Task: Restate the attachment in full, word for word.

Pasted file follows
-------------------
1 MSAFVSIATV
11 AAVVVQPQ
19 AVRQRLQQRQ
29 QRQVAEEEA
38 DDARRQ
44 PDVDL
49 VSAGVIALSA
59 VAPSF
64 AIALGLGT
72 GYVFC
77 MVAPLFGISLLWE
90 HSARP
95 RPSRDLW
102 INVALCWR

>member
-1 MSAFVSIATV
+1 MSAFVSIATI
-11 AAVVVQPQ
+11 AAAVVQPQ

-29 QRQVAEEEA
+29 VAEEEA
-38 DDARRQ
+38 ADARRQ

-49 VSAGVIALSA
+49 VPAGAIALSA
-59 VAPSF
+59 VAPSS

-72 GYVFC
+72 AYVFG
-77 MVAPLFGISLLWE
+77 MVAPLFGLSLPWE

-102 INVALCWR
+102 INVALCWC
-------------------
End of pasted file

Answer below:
1 MSAFVSIATV
11 AAVVVQPQ
19 AVRQRLQQRQ
29 QRQVAEEEA
38 DDARRQ
44 PDVDL
49 VSAGVIALSA
59 VAPSF
64 AIALGLGT
72 GYVFC
77 MVAPLFGISLLWE
90 HSARP
95 RPSRDLW
102 INVALCWR

>member
-1 MSAFVSIATV
+1 MSAFVSIATI
-11 AAVVVQPQ
+11 AAAVVQPQ

-29 QRQVAEEEA
+29 VAEEEA
-38 DDARRQ
+38 ADARRQ

-49 VSAGVIALSA
+49 VPAGAIALSA
-59 VAPSF
+59 VAPSS

-72 GYVFC
+72 AYVFG
-77 MVAPLFGISLLWE
+77 MVAPLFGLSLPWE

-102 INVALCWR
+102 INVALCWC